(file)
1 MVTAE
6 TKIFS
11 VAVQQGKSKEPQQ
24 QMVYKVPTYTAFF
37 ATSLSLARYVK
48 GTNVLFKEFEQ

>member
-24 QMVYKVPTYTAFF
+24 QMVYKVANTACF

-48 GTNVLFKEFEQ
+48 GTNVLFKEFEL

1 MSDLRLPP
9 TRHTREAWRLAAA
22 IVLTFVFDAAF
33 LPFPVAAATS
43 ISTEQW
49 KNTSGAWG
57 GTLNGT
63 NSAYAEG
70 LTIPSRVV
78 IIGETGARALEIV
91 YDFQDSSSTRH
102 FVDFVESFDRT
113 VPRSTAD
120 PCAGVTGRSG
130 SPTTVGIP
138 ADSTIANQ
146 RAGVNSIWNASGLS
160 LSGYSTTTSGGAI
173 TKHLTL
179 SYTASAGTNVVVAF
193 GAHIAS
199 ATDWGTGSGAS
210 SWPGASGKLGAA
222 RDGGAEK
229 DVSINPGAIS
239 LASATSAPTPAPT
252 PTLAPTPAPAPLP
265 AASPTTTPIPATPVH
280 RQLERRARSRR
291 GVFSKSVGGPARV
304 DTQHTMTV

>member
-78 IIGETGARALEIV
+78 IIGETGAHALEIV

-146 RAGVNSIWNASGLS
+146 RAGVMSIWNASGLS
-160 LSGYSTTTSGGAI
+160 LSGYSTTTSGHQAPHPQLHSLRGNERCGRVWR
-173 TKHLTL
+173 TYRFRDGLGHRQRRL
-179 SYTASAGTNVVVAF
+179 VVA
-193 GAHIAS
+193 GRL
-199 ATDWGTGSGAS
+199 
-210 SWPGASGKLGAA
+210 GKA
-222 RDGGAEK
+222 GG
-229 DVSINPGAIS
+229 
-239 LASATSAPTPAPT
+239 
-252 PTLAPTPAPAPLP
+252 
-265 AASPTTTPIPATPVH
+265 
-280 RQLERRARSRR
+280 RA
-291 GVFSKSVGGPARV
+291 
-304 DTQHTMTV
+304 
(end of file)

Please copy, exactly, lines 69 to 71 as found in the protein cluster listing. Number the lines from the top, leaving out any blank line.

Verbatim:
+265 
-280 RQLERRARSRR
+280 RA